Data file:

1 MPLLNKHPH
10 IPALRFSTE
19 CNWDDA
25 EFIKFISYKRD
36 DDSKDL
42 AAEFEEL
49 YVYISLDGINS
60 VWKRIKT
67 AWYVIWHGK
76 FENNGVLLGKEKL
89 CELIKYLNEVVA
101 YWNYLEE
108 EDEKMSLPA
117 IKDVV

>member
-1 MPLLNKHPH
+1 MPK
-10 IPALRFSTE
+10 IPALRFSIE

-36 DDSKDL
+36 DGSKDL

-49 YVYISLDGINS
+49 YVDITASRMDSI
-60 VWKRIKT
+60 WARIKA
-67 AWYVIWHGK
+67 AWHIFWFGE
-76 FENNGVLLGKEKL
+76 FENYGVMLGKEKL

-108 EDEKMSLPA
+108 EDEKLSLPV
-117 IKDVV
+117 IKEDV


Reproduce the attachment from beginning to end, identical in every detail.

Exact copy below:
1 MPLLNKHPH
10 IPALRFSTE
19 CNWDDA
25 EFIKFISYKRD
36 DDSKDL
42 AAEFEEL
49 YVYISLDGINS
60 VWKRIKT
67 AWYVIWHGK
76 FENNGVLLGKEKL
89 CELIKYLNEVVA
101 YWNYLEE
108 EDEKMSLPA
117 IKDVV

>member
-1 MPLLNKHPH
+1 MPK
-10 IPALRFSTE
+10 IPALRFSIE

-36 DDSKDL
+36 DGSKDL

-49 YVYISLDGINS
+49 YVDITASRMDSI
-60 VWKRIKT
+60 WARIKA
-67 AWYVIWHGK
+67 AWHIFWFGE
-76 FENNGVLLGKEKL
+76 FENYGVMLGKEKL

-108 EDEKMSLPA
+108 EDEKLSLPV
-117 IKDVV
+117 IKEDV